Transcatheter aortic valve implantation (TAVI) is now the accepted treatment option of choice for patients presenting with severe symptomatic aortic stenosis who are deemed to be inoperable or of high surgical risk.1,2 Short- and intermediate-term outcomes have been promising3–5 and with increasing institutional and operator experience combined with technological advancements there has been interest in the applicability of TAVI in the management of intermediate-risk6,7 and even low-risk8 patients. However, as with surgical bioprosthetic valves, there have been concerns with regard to the risk of early valve failure and durability.9,10
One potential limitation is the occurrence of early post-TAVI thrombosis.11 Following surgical valve replacement, the occurrence of thrombosis is associated with increased mortality and morbidity12,13 and in contemporary imaging studies has been reported to occur in up to 5 % of patients.14 TAVI thrombosis is thought to be more common than this14,15 and has been postulated to be an important contributing factor toward early valve degeneration with the development of poorly-mobile thickened valve leaflets and even possibly pannus formation.16 In the setting of transcatheter heart valves (THV) the mechanisms, frequency and optimal management strategy of thrombosis is currently poorly understood and based upon a small number of case reports and retrospective studies.15,17–20 Whilst the incidence of obstructive THV thrombosis is <1 %,20 the overall incidence is likely to be much higher with advances in imaging technology identifying up to 40 % of patients21,22 (the majority of whom are asymptomatic) following TAVI with valve appearances strongly suggestive of thrombosis.
The role of anticoagulation in the treatment of patients presenting with obstructive symptomatic THV thrombosis is well defined. However, optimal post-TAVI antithrombotic regimens and the management and the rationale of intervention for patients with asymptomatic non-obstructive pathology are currently uncertain. The diagnosis of early TAVI thrombosis and the role of anticoagulation therapy for the management of these patients are discussed in this review.
Possible Causes of Early TAVI Thrombosis
Factors contributing to the occurrence of early TAVI thrombosis are likely to be multifactorial. Patients with chronic renal failure, not being treated with an oral anticoagulant agent and with low left ventricular ejection fraction appear to be at higher risk of thrombosis.14,21 Furthermore there may also be mechanical, valve-related features that may increase the likelihood for the development of early thrombosis, with possible causes including moderate–severe regional underexpansion (≤90˚) or an intra-annular valve position.23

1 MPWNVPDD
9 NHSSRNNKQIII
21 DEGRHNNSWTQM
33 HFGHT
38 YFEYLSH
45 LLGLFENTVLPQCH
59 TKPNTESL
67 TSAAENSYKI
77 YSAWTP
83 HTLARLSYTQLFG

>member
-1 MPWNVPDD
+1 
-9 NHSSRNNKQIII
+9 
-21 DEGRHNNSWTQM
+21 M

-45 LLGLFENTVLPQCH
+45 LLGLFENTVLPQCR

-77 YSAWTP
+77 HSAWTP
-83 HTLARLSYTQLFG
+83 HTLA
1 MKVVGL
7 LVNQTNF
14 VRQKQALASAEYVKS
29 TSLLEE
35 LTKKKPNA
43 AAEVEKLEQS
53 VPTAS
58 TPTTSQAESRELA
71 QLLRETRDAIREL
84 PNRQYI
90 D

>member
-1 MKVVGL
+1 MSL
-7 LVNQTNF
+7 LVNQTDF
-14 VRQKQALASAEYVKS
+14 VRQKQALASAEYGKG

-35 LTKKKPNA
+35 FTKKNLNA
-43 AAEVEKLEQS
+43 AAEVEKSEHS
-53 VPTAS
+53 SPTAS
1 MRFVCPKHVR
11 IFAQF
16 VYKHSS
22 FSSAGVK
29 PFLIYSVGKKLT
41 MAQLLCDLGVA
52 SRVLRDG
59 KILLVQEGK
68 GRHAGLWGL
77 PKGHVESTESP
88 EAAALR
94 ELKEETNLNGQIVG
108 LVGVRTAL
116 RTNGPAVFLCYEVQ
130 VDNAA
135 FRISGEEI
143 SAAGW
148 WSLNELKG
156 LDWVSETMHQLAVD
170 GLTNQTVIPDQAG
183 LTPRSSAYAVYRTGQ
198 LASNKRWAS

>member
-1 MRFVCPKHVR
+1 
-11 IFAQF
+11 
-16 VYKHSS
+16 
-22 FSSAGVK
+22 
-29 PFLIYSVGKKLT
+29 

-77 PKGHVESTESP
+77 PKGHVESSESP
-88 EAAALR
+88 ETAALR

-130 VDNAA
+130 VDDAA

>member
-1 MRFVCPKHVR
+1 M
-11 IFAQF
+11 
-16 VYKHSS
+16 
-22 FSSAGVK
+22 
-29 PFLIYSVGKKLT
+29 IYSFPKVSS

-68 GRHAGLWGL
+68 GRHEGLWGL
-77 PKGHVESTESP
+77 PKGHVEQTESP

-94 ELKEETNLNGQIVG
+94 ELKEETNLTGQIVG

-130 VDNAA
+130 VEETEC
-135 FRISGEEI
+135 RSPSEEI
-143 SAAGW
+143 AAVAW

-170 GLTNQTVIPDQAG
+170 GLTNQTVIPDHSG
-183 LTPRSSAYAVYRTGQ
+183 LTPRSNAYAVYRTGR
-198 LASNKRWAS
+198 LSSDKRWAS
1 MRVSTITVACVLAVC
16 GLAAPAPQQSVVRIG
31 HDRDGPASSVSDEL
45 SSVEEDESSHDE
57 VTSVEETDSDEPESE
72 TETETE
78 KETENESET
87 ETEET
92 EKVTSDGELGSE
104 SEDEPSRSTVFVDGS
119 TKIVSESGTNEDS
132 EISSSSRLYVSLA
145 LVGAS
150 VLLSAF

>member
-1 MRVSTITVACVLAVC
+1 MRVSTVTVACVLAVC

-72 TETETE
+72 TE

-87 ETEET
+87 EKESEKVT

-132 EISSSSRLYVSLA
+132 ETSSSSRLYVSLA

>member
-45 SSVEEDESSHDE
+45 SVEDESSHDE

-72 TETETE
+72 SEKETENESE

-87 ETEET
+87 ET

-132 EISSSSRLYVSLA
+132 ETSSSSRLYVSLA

Prosthetic valve thrombosis is traditionally defined as any thrombus not caused by infection and that is attached to or near a surgical valve resulting in some degree of blood flow obstruction, interference with valve function, or is sufficiently large to warrant treatment24,25 and as such refers to symptomatic patients. Patients presenting with obstructive THV thrombosis commonly exhibit signs and symptoms of congestive cardiac failure. Historically, transthoracic echocardiography (TTE) has been the imaging modality most commonly used to evaluate prosthetic valve function and the presence of thrombus in this setting (Figure 1) and is invaluable in the assessment of transvalvular gradients, calculation of the effective orifice valve area and the presence of large thrombi.13 The confirmation of the presence of small thrombi is more challenging and in these instances, transoesophageal echocardiography – by virtue of its greater spatial resolution – may be useful in confirming a diagnosis. Most recently, technological advances in contrast-enhanced multi-detector computed tomography (MDCT) have enabled it to become an invaluable adjunctive imaging modality with the presence of features including hypoattenuated leaflet thickening and ≥50 % reduction of leaflet motion26 further supporting the diagnosis of THV thrombosis (Figure 1).